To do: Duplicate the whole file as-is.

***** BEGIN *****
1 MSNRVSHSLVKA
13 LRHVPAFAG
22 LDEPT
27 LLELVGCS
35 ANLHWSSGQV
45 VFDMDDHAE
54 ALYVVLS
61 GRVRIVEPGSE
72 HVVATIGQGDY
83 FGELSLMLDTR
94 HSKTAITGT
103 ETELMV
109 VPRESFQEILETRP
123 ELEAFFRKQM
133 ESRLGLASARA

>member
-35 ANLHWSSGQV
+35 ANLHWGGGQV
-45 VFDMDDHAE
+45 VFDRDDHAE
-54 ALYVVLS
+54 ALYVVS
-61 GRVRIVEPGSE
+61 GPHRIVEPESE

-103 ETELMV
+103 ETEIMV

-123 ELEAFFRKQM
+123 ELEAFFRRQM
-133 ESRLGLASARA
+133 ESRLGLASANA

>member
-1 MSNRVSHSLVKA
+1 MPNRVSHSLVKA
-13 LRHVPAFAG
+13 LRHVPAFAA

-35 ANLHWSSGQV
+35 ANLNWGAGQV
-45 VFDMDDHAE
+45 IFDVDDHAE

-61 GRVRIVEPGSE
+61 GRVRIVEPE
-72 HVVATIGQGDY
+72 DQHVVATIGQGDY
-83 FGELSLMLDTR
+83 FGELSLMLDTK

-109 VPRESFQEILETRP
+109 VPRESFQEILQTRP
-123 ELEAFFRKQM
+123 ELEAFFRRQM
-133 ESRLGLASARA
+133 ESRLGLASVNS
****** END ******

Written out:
1 MSNRVSHSLVKA
13 LRHVPAFAG
22 LDEPT
27 LLELVGCS
35 ANLHWSSGQV
45 VFDMDDHAE
54 ALYVVLS
61 GRVRIVEPGSE
72 HVVATIGQGDY
83 FGELSLMLDTR
94 HSKTAITGT
103 ETELMV
109 VPRESFQEILETRP
123 ELEAFFRKQM
133 ESRLGLASARA

>member
-35 ANLHWSSGQV
+35 ANLHWGGGQV
-45 VFDMDDHAE
+45 VFDRDDHAE
-54 ALYVVLS
+54 ALYVVS
-61 GRVRIVEPGSE
+61 GPHRIVEPESE

-103 ETELMV
+103 ETEIMV

-123 ELEAFFRKQM
+123 ELEAFFRRQM
-133 ESRLGLASARA
+133 ESRLGLASANA

>member
-1 MSNRVSHSLVKA
+1 MPNRVSHSLVKA
-13 LRHVPAFAG
+13 LRHVPAFAA

-35 ANLHWSSGQV
+35 ANLNWGAGQV
-45 VFDMDDHAE
+45 IFDVDDHAE

-61 GRVRIVEPGSE
+61 GRVRIVEPE
-72 HVVATIGQGDY
+72 DQHVVATIGQGDY
-83 FGELSLMLDTR
+83 FGELSLMLDTK

-109 VPRESFQEILETRP
+109 VPRESFQEILQTRP
-123 ELEAFFRKQM
+123 ELEAFFRRQM
-133 ESRLGLASARA
+133 ESRLGLASVNS